Be open to new ideas and share yours

Engaging in debates is such a great way to get your brain “muscles” firing. A debating environment is full of conversation, new information and thinking on your feet.

You’ll be exercising your brain’s ability to think fast, listen intently and absorb and process as much info as possible in a short amount of time.

Whether you’re debating what nutrition is best for cognitive brain function or deciding if Fleetwood Mac is complete without Lindsey Buckingham; you’ll be exercising that Neuroplasticity left, right and centre (lobe-a-licious!).

2. Learn About Brain Specimens

Why brain specimens? Hmmm, okay that’s definitely what we’re into, maybe you’re not? The point is, is that you can choose to learn about something you’ve never researched before and unearth some cool stuff.

Why does learning flex your brain’s “muscles?” Just as with exercising, if you stop using your brain the “muscles” may weaken and in extreme cases potentially fizzle out altogether.

By learning something new and filling your mind with interesting information, you’ll be training and maybe enhancing your life-long learning ability.

A few new topics to get you started: 

– Find out the perfect sleeping routine for your brain 

– Research the story behind a brand you love

– Find out 3 facts about a sport you’ve never watched before like chess-boxing, extreme ironing or toe wrestling (yes, this is the world we live in people)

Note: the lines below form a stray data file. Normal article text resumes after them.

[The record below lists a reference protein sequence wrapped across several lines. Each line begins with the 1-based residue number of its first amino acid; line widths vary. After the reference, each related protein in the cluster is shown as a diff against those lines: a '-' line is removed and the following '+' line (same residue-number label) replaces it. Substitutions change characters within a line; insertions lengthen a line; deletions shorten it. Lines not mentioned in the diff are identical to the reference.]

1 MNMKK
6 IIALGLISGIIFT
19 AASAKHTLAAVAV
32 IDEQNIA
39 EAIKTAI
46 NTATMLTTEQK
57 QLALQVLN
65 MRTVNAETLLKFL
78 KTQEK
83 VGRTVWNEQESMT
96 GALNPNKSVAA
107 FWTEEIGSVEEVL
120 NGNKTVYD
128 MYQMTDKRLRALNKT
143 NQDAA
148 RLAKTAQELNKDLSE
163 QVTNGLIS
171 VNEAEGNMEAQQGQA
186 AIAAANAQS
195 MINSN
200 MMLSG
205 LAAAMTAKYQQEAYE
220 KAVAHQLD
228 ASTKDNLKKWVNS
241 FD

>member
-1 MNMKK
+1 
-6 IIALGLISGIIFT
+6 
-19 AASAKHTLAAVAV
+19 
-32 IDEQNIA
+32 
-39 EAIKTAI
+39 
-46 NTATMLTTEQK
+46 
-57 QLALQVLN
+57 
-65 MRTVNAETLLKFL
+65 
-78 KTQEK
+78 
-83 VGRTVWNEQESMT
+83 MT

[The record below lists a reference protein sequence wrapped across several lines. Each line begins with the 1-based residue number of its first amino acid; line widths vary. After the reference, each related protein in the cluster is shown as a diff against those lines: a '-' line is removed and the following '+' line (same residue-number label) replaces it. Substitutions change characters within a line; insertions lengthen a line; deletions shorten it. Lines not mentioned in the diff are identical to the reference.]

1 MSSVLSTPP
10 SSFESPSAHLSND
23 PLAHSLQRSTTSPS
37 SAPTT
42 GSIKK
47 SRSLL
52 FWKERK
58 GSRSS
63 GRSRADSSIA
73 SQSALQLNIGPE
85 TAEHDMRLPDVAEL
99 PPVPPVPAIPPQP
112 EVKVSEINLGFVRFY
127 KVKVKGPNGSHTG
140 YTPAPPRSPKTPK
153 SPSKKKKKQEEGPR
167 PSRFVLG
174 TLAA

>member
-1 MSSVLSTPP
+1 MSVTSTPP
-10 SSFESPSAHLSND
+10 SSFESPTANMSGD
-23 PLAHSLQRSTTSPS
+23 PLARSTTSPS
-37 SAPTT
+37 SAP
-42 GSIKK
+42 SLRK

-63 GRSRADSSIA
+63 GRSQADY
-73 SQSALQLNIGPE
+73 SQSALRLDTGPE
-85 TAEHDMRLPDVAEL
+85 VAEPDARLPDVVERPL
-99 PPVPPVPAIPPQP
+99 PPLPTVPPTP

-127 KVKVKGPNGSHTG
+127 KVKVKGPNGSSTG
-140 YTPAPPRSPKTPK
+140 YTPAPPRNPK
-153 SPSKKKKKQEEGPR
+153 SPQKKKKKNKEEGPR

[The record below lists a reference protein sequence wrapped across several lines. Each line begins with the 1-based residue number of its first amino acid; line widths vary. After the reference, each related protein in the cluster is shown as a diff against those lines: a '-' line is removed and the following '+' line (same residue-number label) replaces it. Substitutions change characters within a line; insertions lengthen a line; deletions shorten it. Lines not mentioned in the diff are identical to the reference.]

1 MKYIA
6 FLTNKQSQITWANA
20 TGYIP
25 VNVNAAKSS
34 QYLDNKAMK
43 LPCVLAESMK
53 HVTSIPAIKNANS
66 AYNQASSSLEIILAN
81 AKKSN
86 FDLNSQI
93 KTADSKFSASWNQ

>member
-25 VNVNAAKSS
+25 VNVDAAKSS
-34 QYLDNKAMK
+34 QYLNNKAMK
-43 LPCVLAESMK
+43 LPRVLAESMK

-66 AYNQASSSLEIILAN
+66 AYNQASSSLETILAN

– Discover which nutrition your body and brain thrives on 

– Read up on hydroponics 

3. Tune Into Some Tuuunes

Make time for a musical interlude

The term “feel-good music” has never been so relevant as right now. Studies have shown that tuning into your favourite tunes may increase healing potential for those with an injury and potentially boost your mood whilst “exercising” your brain.

Don’t have a favourite song? Why not dip into one of these hot tracks we’re bopping our brains to at the mo:

– Camelphat – Be Someone 

– George Ezra – Pretty Shining People 

– America – Ventura Highway 

– The Chainsmokers – Hope 

– Neil young – Heart of Gold

(Non-edible) Takeaways

There are numerous ways to maximise your brain health and “exercise” your mind.

When it comes to answering the question “Is the brain a muscle?” It’s clear to see that the brain’s “muscles” work in similar ways to that of the body’s muscles.

It’s useful to remember the following when thinking of your brain:

Use it or lose it, move it to improve it, keep learning to keep it churning, tune in and your brain’ll win. And so forth… 

When training your brain it’s so, so important to get your nutrition spot on, plus nailing the quality of your sleep and exercising your body regularly in the right way.

If you do one without the other, the benefits will most likely be minimal. Do them all and you’ll potentially reap some incredible game-changing rewards for your memory, problem solving skills and attention span, now and in the years to come.

Sources Cited:

Maisie Bygraves

One thought on “You Should Treat Your Brain Like A Muscle: Think Exercise 

  1. I need the memory games but as lam rubbish at them l really avoid them can’t find one l am google at and l like good scores